Screening Log #44: The Big Sleep (1946)

Written by William Faulkner, Leigh Brackett, and Jules Furthman, based on the novel by Raymond Chandler
Directed by Howard Hawks
Starring Humphrey Bogart, Lauren Bacall, and Dorothy Malone

There is a particular kind of delight in watching people converse, using language as a mixed martial artist would use elbows and knees. I would assume there are many reasons that, for most part, larger budget Hollywood films have abandoned this sort of high-level dialogue that’s clever, nuanced, and comes from intelligent characters at a fast pace. I would assume that most of the reasons for this transition toward broad-stroke expository dialogue are financial, anchored in foreign market box office dollars; communicating in one’s own language is a slippery enough affair without the complication of translating idioms and double entendres.

As such, it was not without a strong sense of relish and nostalgia that I watched Philip Marlowe, Humphrey Bogart, and Vivian Rutlegdge, Lauren Bacall, flirt pugilistically with their words in Howard Hawks’ The Big Sleep. Here is dialogue, razor sharp, generated by Raymond Chandler and shaped into a screenplay with the aid of William Faulkner, as literary a force behind a film as one will find. That this dialogue finds its way into the mouths of actors as iconic as Bogart and Bacall is only fitting. Howard Hawks direction rounds out the film as a product comprised of only the highest calibre involvement, as one of those films wherein all the parts are appropriate and everything fits in a nearly uncanny manner.

The film follows Marlowe as he sets to work for Vivian’s father. The plot unfurls like a loosely woven sweater; Marlowe’s leads pull him through one discovery after another, the causality of the events he first set out to investigate reveal themselves to be moored in darker, more treacherous water. Marlowe and Vivian play a game of tug-of-war, each verbally jousting with the other in the hope of dislodging a fact about the case that the other may know that they do not. Vivian, as is often the case in noire films, and, I suppose, life in general, is not quite as sparklingly clean as she at first seems. Indeed, even in her name – conspicuously different from that of her father and sister’s – a tension is posited. Vivian’s last name reads as a conflation of “rut” – here read more in the mammalian term of a period of estrus – and “ledge”; the character is, by name, always precariously perched above sexual expression. To attempt any concise summary of the plot and its undulating nature would be an exercise in endurance typing. Suffice to say that connections between seemingly unconnected emerge, and these connections are complicated to the point that Marlowe is seamed snugly into the midst a convoluted plot of extortion, drugs, pornography, and, eventually, murder.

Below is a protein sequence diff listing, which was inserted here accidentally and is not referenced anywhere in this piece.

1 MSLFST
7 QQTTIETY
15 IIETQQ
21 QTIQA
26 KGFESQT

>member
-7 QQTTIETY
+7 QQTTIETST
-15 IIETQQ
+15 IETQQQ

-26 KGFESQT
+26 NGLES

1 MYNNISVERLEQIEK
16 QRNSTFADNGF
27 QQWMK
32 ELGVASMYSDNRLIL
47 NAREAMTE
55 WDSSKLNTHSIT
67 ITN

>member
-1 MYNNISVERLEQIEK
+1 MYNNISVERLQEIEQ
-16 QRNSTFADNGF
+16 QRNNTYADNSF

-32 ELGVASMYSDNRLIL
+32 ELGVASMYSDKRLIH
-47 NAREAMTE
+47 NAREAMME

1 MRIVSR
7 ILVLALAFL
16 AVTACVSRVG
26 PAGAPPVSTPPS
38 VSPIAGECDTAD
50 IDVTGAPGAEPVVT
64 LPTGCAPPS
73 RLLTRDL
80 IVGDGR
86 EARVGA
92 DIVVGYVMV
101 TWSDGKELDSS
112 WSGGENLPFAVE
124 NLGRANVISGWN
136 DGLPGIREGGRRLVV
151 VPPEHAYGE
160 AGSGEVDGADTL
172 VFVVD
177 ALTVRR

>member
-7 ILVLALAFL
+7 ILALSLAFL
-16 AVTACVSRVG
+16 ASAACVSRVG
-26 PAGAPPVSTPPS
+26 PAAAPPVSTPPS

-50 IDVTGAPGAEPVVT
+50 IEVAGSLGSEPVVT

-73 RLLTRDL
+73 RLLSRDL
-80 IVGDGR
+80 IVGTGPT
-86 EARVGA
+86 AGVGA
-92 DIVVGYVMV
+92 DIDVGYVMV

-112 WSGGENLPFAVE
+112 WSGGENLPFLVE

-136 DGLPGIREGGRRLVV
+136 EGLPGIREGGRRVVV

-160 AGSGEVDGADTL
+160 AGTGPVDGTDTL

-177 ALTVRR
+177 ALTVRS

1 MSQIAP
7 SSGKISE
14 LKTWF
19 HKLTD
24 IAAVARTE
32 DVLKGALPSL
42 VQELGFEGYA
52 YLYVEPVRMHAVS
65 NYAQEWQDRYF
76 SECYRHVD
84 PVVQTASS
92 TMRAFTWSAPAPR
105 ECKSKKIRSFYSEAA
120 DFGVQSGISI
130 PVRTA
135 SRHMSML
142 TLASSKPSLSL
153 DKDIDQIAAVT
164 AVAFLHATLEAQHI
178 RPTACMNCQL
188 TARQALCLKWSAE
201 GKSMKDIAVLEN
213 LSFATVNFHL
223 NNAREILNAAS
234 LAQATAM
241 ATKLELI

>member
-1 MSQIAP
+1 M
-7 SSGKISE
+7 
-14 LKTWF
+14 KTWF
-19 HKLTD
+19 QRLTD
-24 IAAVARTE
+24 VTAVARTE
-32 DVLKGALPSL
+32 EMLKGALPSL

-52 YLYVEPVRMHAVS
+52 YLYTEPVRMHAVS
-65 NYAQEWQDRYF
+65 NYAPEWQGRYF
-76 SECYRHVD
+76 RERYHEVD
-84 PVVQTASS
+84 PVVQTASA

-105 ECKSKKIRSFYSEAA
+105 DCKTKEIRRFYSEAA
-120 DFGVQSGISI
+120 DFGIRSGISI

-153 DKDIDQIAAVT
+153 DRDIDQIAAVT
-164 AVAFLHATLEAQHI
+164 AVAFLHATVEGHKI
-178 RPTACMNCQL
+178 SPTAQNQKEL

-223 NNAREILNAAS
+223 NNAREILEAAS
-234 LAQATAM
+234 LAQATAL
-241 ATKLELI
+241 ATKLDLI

The Big Sleep, despite its complex plot and large list of supporting characters who come and go (sometimes violently) with little explanation, is carried very much by its sense of character and dialogue. Much of the dialogue is retained from the original Chandler novel – I’m told by the people I watched the film with who are familiar with the book – and is delivered with an easy force by the actors. Hawks’ direction, classically forthright, often plays with shadow to highlight or juxtapose with what is happening in any given scene, but largely gets out of the actors’ way to allow the script to do the narrative heavy-lifting.

I have to admit that my engagement with classic Hollywood cinema has, to this point, been relatively shallow. There are many films that I have not yet seen that I know I should; case in point, The Big Sleep was the first film of Bogart’s that I’ve seen – yes, I’ve never seen Casablanca, or The Maltese Falcon – point the shaming fingers this way. Approaching these iconic works is always intimidating for me; where do you begin discussing a film that has worn countless tongues thin over the years? Perhaps, then, The Big Sleep, and its intoxication with language, provides a clue. Cinema is fundamentally composed of moving images, true, but its most engaging subject remains people, and people are themselves inescapably tied to language. There is a language unique to the images on screen, and when this language is married to the spoken word, when spoken well, the product is timelessly human, a reminder that sometimes we speak about the cinema and others it speaks about us.


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